Throughout my entrepreneurial journey of building my language learning company, I have experimented and researched dozens of best sleep practices. Some have flopped but a few have dramatically improved the quality of my life and work.

    In this article, I’ll look into the reason why you’re sleep deprived and how to sleep through the night tonight.

    Why you can’t sleep through the night

    The first step to improving anything is getting to the bottom of the root problem. Different studies have shown the reasons why most people cannot sleep well at night.[2] Here are the main ones that the average person faces:

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    Stress

    If you’ve ever stayed up at night worrying about something, know that it’s a major sleep inhibitor. When you’re feeling stress, your mind and body becomes more activated, making it incredibly difficult to fall asleep. Even when you do manage to sleep, it won’t be deep enough to help you feel rested the next day.

    Exposure to blue light before sleep time

    We’re exposed to harmful blue light on a daily basis through the use of our digital screens. If you’ve never heard of blue light, it’s part of the visible light spectrum that suppresses melatonin, our sleep hormones. Other harmful effects include digital eye strains and macular cellular damage.

    While daytime exposure to blue light is not very harmful, night time exposure tricks our brain into thinking it’s daytime. By keeping your brain alert and suppressing melatonin, your mind is unable to shut down and relax before bedtime.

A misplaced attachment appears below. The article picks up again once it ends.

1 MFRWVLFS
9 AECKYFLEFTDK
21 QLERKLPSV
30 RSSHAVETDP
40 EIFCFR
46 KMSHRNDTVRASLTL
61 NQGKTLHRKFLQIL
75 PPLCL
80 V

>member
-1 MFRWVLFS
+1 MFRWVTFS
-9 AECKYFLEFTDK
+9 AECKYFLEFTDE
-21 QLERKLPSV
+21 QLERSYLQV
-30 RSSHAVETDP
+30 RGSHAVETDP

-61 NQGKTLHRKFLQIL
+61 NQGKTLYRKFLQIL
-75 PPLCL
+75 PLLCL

Eating close to bedtime

    Eating too late can actually be an issue for many people, especially those who are older than 40. The reason is, eating before laying down increases the chances of Gastroesophageal reflux disease (GERD), in which stomach acid backflows into the esophagus.

    Another reason not to eat too late is sleep quality. Even if you manage to sleep right after eating, it’s likely that you’ll wake up tired. Instead of letting your body rest during sleep, it has to digest the food that was entered before bedtime.

    Rule of thumb: eat 3-4 hours before bedtime.

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    Medical conditions

    In some cases, it could be medical conditions that cause your sleep problems. If you can’t relate yourself to the above reasons or any of these common sleep problem causes, you should visit the doctor.

    The vicious sleep cycle

    The biggest danger to repeating the bad habits mentioned above is the negative cycle that it can take you through. A bad night’s sleep can affect not only your energy but your willpower and decision making skills.

    Here’s an example of a bad sleep pattern:

    You get a bad night’s sleep
    –> You feel tired and stressful throughout the day.
    –> You compensate it with unhealthy habits (for example junk food, skipping exercises, watching Netflix etc.)
    –> You can’t sleep well (again) the next night.

      You can imagine what could happen if this cycle repeats over a longer period of time.

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      How to sleep better (throughout the night)

      To help you break the vicious cycle and stop waking up in the middle of the night, I’ll explain to you a list of actionable steps to solve your trouble staying asleep.

      1. Take control over the last 90 minutes of your night

      What you do (or don’t do) before bedtime have significant impact on the quality of your sleep. Many times, it can be the difference between staying up until 4am and sleeping like a baby.

      Here are a few suggestions:

      • Go from light to dark – Darkness stimulates production of the sleep hormone melatonin. Turn off unused light around the house, and think about investing into warm light that you can use in the bedroom before bedtime.